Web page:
A common fungal disease amongst Buxus sempervirens plants, find out how to identify and control Box Blight.

What is Box Blight

This is a disease caused by two similar fungi: Calonectria pseudonaviculata and Calonectria henricotiae. They infect the stems and the leaves, which can lead to the hedge being left with severe dieback.

Box Blight was first identified affecting Buxus sempervirens plants in the UK back in 1998. Since then, it has spread throughout the UK and become a growing problem amongst Box hedge growers.

The fungal disease is seen commonly in Buxus sempervirens plants, but does affect other plants in the Bucaceae family. These include Buxus, Haptanthus, Sarcococca, Didymeles, Pachysandra and Styloceras plants.

How to spot Box Blight

The first signs of box blight are leaves turning brown after dark lesions appear, which will eventually fall off. This will leave stems bare. You might also notice young stems developing black streaks, and spores on the undersides of leaves that are infected.

It is worth knowing the difference between this, and the symptoms of Box Moth Caterpillar. This too features dieback and yellowing leaves, but you won’t find spores. Box Moth Caterpillar also leaves behind webbing where it has been feeding, but you won’t find this with Box Blight.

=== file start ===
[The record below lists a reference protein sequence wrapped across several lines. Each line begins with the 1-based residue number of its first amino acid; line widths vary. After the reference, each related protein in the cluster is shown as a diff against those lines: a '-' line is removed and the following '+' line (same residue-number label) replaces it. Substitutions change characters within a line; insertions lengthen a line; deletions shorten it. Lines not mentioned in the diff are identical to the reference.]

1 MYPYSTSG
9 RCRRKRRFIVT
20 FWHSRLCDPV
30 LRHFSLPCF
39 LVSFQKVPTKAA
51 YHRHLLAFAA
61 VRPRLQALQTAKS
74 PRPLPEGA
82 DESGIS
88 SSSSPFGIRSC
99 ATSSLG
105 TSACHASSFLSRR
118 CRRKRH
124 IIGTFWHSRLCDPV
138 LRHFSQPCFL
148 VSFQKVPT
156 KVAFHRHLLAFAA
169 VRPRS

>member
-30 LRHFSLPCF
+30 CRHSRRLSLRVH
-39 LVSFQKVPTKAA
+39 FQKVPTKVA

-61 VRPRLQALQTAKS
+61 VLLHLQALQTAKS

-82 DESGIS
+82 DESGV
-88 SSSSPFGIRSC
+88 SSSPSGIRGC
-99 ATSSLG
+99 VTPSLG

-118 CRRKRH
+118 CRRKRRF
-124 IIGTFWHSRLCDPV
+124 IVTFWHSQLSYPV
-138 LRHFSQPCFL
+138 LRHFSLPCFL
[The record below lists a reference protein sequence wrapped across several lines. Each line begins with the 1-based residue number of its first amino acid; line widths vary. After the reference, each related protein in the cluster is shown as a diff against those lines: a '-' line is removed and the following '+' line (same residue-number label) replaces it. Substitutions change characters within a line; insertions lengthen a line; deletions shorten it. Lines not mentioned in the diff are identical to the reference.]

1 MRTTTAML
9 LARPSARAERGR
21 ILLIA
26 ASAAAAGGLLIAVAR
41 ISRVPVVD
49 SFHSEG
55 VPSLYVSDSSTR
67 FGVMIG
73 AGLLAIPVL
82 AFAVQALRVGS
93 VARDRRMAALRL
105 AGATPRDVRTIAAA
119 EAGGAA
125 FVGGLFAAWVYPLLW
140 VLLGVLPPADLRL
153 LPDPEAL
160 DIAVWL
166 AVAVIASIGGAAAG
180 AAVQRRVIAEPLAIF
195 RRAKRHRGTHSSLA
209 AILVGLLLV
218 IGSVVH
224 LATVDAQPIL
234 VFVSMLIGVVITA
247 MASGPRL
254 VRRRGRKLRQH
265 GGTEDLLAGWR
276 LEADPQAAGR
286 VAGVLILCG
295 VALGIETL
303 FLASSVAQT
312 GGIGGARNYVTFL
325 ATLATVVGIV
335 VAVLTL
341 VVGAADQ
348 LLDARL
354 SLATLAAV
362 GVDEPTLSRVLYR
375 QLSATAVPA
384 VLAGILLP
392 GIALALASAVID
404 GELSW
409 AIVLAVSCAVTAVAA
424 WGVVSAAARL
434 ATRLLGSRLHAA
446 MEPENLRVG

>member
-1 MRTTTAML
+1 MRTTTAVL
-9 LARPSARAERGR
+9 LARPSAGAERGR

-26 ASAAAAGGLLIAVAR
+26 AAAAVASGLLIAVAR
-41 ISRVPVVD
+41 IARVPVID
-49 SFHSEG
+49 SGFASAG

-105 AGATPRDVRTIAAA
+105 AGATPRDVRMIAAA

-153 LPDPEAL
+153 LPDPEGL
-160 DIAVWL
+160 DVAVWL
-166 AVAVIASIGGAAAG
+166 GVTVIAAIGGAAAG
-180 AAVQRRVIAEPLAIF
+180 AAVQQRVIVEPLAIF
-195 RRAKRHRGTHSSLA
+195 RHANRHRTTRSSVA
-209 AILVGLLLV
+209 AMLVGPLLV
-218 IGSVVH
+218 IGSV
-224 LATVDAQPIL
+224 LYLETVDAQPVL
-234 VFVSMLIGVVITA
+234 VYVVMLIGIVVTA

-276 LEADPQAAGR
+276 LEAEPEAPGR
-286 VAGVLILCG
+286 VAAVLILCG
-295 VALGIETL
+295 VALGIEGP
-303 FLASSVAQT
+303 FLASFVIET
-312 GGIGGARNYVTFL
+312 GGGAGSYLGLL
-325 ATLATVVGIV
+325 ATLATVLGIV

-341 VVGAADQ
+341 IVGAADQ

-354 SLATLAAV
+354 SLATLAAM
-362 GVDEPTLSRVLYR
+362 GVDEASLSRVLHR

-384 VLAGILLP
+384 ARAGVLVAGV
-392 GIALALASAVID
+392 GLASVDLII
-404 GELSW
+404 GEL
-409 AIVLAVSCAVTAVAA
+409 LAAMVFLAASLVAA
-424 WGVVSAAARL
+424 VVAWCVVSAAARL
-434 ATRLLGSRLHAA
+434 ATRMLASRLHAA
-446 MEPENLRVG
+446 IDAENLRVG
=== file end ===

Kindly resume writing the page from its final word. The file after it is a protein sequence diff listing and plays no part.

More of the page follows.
Box blight on hedge
Box blight infected stem

How to control Box Blight

Taking measures to prevent your Buxus from contracting Box Blight is a good first step. If you have recently purchased some commercial Box hedge plants, consider keeping them isolated from any other plants for a few weeks, before planting them out. This would allow you plenty of time to identify any telling symptoms.

Make sure you reduce how regularly you prune your hedges too. Pruning them often encourages the foliage and stems to grow tighter. This can create the perfect environment for the fungal disease to spread. Instead, prune less frequently to allow more ventilation into your plant. After pruning, clean your tools too, to avoid spreading spores from one plant to another.

Water your box hedge plants from lower down rather than overhead, to avoid creating the perfect humid conditions amongst the leaves.

Pruning box hedge
Don't water box hedge from overhead

If your plant is already infected, catching it early is the key, so make sure to check your Box hedges regularly. If you see any sign of the disease, cut out the affected branches and destroy them – don’t add them to your compost bin. Any infected fallen leaves should also be treated the same way.

If the hedge is severely infected, the best course of action is to dig it up and destroy it. At this point, perhaps try an alternative to box hedge, rather than replacing with a new Buxus sempervirens plant.

Need advice?

If you need specialist advice, I would always recommend you speak to your local garden centre, plant nursery or contact the advisory service of the Royal Horticultural Society. Each of these organisations has expert knowledge that can make pest and disease control so much easier. And when speaking to a garden centre or nursery that is local to you, the chances are they will know whether there has been an influx in pests too.